The IMF Is Playing Hardball Over Debt Relief for Greece

May 17, 2016, 12:11 PM UTC
The Davos World Economic Forum 2015
Christine Lagarde, managing director of the International Monetary Fund (IMF), listens to a speaker during a session on the final day of the World Economic Forum (WEF) in Davos, Switzerland, on Saturday, Jan. 24, 2015. World leaders, influential executives, bankers and policy makers attend the 45th annual meeting of the World Economic Forum in Davos from Jan. 21-24. Photographer: Simon Dawson/Bloomberg via Getty Images
Photograph by Simon Dawson — Bloomberg via Getty Images

It could be the gambit that breaks the deadlock over Greece (or that breaks the Eurozone, depending on how badly this year’s round of bailout poker is played.

The Wall Street Journal reported Tuesday that the International Monetary Fund wants to let Greece skip paying either interest or principal on its bailout loans until 2040. That’s a much more far-reaching rescheduling of its debt than key creditors such as Germany have so far been willing to accept.

According to the WSJ, the IMF wants Greece to have until 2080 to pay back its loans, and it wants the interest rate on loans from Eurozone countries, which now make up the bulk of Greece’s national debt, to be fixed at 1.5% for 30 to 40 years.

The IMF has been arguing for major debt relief for Greece since well before its second bailout deal back in 2012: its charter forbids it from lending to insolvent countries, and the economic assumptions underlying Greece’s three bailout deals have been increasingly heroic. The IMF’s managing director, Christine Lagarde, recently called the country’s debt burden “highly unsustainable.” Gross public debt, as a percentage of GDP, has risen from 109% in 2008 to 178% as of the end of last year, according to IMF data. After appearing to stabilize at the end of last year, the country’s economy shrank again in the first three months of 2016.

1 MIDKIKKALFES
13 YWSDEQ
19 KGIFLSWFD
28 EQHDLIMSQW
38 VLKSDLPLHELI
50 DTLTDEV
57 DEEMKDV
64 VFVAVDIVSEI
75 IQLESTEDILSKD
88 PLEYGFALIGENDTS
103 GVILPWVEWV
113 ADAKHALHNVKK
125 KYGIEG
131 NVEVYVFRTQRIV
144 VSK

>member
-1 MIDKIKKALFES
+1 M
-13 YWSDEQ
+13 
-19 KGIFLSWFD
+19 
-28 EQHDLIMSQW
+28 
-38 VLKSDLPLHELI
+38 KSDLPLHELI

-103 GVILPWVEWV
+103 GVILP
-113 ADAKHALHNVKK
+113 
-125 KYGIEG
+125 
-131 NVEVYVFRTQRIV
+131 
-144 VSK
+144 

Eurozone countries, led by Germany, have fiercely resisted any form of aid to Greece that looks like an outright transfer to the country, even though Eurozone officials and economists routinely argue that the area would ideally have a ‘fiscal union’ to complement its monetary one.

Rescheduling the debt as the IMF wants wouldn’t formally turn the bailout loans into transfers, but it would badly blur the line between the two. By 2080, when the IMF wants to see the last bailout loans repaid, almost all of the taxpayers who grudgingly went along with Chancellor Angela Merkel’s bailout proposals will be dead. In addition, fixing the interest rate so low for so long makes it highly likely that other governments would be borrowing at more expensive rates at some time during the tenor of the loans to Greece–creating a fiscal subsidy in all but name.

As such, giving in to the IMF’s demands would risk bolstering support for anti-bailout parties such as Germany’s Alternative für Deutschland, which has already come from nowhere to be the country’s third most popular party (one recent poll put its support at 13%).

However, if the Eurozone doesn’t agree, then the IMF may drop out of the bailout, forcing the Eurozone to fund the whole $95 billion program itself, and creating a toxic binary dynamic between creditors and debtor that is more likely to end in Greece leaving the currency area.